Vale (VALE +2%) expects Russia’s invasion of Ukraine will increase the premium that steelmakers pay for iron ore pellets beginning in Q2, as the two countries together account for ~30% of the 120M-ton global market.
“The big question is how long this tension will last,” Vale iron ore head Marcello Spinelli said on Friday’s earnings conference call, according to Bloomberg.
The miner also sees the Russian invasion likely accelerating gains in the price of nickel, a market that was already characterized by low inventories.
Nickel prices have jumped 40% YTD, and Vale executives said on the call that they expect demand will double in the next decade as automakers transition onto electric vehicles.
Also, CFO Gustavo Pimenta said on the call that Vale would not take on responsibility for debt held by its Samarco joint venture with BHP.
Analysts were generally disappointed by Vale’s weaker operating income and low cash flow generation, according to Reuters, with higher provisions related to two dam disasters.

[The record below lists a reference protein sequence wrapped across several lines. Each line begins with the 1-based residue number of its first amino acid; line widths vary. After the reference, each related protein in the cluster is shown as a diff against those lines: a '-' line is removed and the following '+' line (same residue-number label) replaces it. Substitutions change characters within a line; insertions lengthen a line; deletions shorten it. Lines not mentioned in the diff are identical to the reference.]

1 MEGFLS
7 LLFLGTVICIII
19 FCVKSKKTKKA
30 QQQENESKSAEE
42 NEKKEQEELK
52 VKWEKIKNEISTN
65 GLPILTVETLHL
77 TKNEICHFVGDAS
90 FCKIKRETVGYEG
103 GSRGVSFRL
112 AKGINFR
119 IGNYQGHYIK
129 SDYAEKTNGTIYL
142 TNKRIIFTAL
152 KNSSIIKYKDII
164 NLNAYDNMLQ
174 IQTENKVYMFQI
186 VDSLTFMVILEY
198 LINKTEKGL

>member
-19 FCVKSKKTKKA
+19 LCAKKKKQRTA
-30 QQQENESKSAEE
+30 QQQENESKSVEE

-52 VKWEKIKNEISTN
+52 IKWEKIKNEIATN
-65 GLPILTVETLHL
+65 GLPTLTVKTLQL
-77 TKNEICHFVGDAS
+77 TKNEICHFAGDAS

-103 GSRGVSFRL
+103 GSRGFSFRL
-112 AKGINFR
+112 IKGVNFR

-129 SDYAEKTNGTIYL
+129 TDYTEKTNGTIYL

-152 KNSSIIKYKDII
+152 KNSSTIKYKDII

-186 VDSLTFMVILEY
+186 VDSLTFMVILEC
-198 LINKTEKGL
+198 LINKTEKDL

Vale’s Q/Q decline in operating income was driven mostly by lower realized iron ore prices, which more than offset strong iron ore sales and lower cash costs, while provisions led to weak cash generation and were a negative surprise, Itau BBA said.
Vale’s operating figures were solid, but cash generation was weak and the provisions “might have taken some investors off guard,” analysts at Bradesco BBI said.
Vale reported recently that Q4 iron ore production fell 2.4% Y/Y while iron ore sales edged 0.4% higher.